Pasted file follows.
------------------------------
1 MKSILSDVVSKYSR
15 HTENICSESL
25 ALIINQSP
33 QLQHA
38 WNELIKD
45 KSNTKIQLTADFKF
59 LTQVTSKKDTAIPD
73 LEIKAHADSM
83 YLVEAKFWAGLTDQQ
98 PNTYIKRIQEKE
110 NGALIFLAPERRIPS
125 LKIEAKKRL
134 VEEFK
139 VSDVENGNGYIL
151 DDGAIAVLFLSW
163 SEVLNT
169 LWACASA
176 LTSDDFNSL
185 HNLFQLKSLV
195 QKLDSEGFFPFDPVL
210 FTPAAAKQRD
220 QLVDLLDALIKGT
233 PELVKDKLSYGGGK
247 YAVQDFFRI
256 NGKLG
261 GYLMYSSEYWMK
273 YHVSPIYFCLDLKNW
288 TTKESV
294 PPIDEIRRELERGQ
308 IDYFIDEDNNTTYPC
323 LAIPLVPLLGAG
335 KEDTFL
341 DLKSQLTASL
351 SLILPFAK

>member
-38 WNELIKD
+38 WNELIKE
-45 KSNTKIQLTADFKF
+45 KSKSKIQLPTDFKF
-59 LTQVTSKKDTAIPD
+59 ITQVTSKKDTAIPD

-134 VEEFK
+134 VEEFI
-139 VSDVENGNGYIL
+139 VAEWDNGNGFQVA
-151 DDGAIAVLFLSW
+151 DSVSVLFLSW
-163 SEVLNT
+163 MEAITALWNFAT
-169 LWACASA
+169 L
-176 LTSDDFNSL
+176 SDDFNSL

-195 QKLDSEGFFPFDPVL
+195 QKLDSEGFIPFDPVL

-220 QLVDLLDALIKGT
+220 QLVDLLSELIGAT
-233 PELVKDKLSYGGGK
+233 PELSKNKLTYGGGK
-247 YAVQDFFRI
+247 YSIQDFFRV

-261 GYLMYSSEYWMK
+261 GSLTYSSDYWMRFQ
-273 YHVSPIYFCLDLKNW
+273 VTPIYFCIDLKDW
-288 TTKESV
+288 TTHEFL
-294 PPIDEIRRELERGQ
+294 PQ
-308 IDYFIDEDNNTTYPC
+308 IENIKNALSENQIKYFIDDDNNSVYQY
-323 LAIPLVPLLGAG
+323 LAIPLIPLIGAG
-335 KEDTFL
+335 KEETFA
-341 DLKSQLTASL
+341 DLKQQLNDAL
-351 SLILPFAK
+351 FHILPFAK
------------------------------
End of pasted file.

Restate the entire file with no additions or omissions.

1 MKSILSDVVSKYSR
15 HTENICSESL
25 ALIINQSP
33 QLQHA
38 WNELIKD
45 KSNTKIQLTADFKF
59 LTQVTSKKDTAIPD
73 LEIKAHADSM
83 YLVEAKFWAGLTDQQ
98 PNTYIKRIQEKE
110 NGALIFLAPERRIPS
125 LKIEAKKRL
134 VEEFK
139 VSDVENGNGYIL
151 DDGAIAVLFLSW
163 SEVLNT
169 LWACASA
176 LTSDDFNSL
185 HNLFQLKSLV
195 QKLDSEGFFPFDPVL
210 FTPAAAKQRD
220 QLVDLLDALIKGT
233 PELVKDKLSYGGGK
247 YAVQDFFRI
256 NGKLG
261 GYLMYSSEYWMK
273 YHVSPIYFCLDLKNW
288 TTKESV
294 PPIDEIRRELERGQ
308 IDYFIDEDNNTTYPC
323 LAIPLVPLLGAG
335 KEDTFL
341 DLKSQLTASL
351 SLILPFAK

>member
-38 WNELIKD
+38 WNELIKE
-45 KSNTKIQLTADFKF
+45 KSKSKIQLPTDFKF
-59 LTQVTSKKDTAIPD
+59 ITQVTSKKDTAIPD

-134 VEEFK
+134 VEEFI
-139 VSDVENGNGYIL
+139 VAEWDNGNGFQVA
-151 DDGAIAVLFLSW
+151 DSVSVLFLSW
-163 SEVLNT
+163 MEAITALWNFAT
-169 LWACASA
+169 L
-176 LTSDDFNSL
+176 SDDFNSL

-195 QKLDSEGFFPFDPVL
+195 QKLDSEGFIPFDPVL

-220 QLVDLLDALIKGT
+220 QLVDLLSELIGAT
-233 PELVKDKLSYGGGK
+233 PELSKNKLTYGGGK
-247 YAVQDFFRI
+247 YSIQDFFRV

-261 GYLMYSSEYWMK
+261 GSLTYSSDYWMRFQ
-273 YHVSPIYFCLDLKNW
+273 VTPIYFCIDLKDW
-288 TTKESV
+288 TTHEFL
-294 PPIDEIRRELERGQ
+294 PQ
-308 IDYFIDEDNNTTYPC
+308 IENIKNALSENQIKYFIDDDNNSVYQY
-323 LAIPLVPLLGAG
+323 LAIPLIPLIGAG
-335 KEDTFL
+335 KEETFA
-341 DLKSQLTASL
+341 DLKQQLNDAL
-351 SLILPFAK
+351 FHILPFAK